The House of Lost Horizons: A Sarah Jewell Mystery #4 Review

by Nick Devonald on August 11, 2021

Writer: Chris Roberson
Artist: Leila Del Duca
Colours: Michelle Madsen
Letters: Clem Robins

With the penultimate issue of the first Sarah Jewell mystery answers begin flowing thick and fast. As is standard fare in these type of murder stories nothing is quite as it appears, and as explanations begin to explain each of the various characters strange behaviour the house rapidly changes from a house of potential murderers to one where the list of suspects has rapidly dropped. And then just at the point where readers are scratching their heads trying to work out just who the murderer could be, and what their motivations are, suddenly a cliffhanger ending presents yet another twist.

This issue does a great job of introducing characters to the story, who in typical Mignolaverse fashion, are almost guaranteed to pop up again. Just as Sarah Jewell and Marie-Thérèse LaFleur appeared with no warning in Rise of the Black Flame, a couple of characters in particular really stand out here and are sure to make return journeys, potentially even in their own miniseries like this one. For her first solo comic, House of Lost Horizons, Chris Roberson has done an excellent job with Sarah Jewell, who has countless untapped stories barely mentioned over the course of the Mignolaverse just dying to be told. From her history with Sir Edward Grey and the Silver Lantern Club, to her latter day stories investigating the cult of the Black Flame, she’s played an important part in the universe while readers have barely scratched the surface of her story.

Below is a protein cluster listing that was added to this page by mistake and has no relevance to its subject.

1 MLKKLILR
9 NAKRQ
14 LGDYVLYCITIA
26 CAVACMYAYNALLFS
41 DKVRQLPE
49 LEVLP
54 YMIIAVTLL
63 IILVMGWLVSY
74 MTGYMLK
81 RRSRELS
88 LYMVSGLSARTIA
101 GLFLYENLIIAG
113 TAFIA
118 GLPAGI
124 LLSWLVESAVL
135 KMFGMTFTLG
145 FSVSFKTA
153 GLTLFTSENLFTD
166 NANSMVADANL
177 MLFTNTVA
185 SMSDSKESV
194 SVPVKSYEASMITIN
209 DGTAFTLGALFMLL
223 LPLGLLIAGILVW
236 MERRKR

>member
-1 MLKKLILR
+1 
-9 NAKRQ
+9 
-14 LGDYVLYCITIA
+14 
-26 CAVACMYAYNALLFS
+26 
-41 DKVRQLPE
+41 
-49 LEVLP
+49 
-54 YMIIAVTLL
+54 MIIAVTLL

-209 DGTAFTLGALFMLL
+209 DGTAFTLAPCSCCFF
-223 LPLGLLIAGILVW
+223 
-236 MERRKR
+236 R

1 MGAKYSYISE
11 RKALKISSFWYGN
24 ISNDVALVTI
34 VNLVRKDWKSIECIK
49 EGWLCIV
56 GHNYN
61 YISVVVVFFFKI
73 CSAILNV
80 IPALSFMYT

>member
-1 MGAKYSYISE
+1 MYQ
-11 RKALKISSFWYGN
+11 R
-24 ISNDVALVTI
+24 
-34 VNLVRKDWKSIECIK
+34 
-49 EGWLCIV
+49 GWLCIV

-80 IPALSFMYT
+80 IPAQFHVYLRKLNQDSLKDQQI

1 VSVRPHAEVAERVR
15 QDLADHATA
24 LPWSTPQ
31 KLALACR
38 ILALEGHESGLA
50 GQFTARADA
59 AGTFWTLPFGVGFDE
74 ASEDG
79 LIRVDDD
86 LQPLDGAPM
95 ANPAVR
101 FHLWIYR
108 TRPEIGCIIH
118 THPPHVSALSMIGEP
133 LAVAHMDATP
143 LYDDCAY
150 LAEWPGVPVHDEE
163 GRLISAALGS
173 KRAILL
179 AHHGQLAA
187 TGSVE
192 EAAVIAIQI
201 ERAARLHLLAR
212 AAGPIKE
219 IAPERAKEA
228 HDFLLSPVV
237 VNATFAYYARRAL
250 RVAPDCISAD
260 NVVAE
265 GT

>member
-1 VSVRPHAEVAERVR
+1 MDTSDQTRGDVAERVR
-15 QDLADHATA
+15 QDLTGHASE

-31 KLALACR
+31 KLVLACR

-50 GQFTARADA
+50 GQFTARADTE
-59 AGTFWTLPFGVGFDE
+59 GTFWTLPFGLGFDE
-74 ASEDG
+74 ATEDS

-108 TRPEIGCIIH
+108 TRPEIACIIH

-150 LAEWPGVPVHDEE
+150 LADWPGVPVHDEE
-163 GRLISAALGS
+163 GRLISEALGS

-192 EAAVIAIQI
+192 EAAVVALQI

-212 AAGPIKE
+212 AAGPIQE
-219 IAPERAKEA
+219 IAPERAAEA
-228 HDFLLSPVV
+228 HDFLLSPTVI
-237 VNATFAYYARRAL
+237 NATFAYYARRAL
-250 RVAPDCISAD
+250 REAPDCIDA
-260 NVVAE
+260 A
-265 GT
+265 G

Leila Del Duca has done an incredible job with the art over the course of the series. A big part of a good comic is getting the right artist to tell the right story, and that’s the perfect pairing we’ve got here. Her style is perfectly suited to telling the story here. Too often reviews focus on the writer of the comic at the expense of the artist, which is unjust as the art is responsible for such a large part of the storytelling. The artist helps set the tone from the second the reader opens the page, even before the first word of dialogue has been said. And that’s why the choice of artist can make such a massive difference in the tone and feel of the comic. All of that is a long-winded way of saying that Del Duca is an excellent choice for the story here. She manages to really capture the characters expressions, and in a story like this where there is a mystery to solve that is crucial to telling a good story. It only deepens the mystery and increases readers enjoyment.

Another solid entry in the first solo Sarah Jewell story, readers will love it and no prior knowledge of the Mignolaverse is required. One of the joys of stories like this is while it fleshes out Hellboys world, filling in blanks for long-time fans of the universe, not once is Hellboy or the B.P.R.D. mentioned. It means any reader could pick this story up and enjoy it, while long-time fans will love learning about another corner of the world we hadn’t previously read about. The art elevates the story to make this an intriguing and entertaining read. A murder mystery with a number of eclectic characters trapped inside a house, with the occult and supernatural looming in the background? Mignola fans will absolutely love this series.

Our Score:


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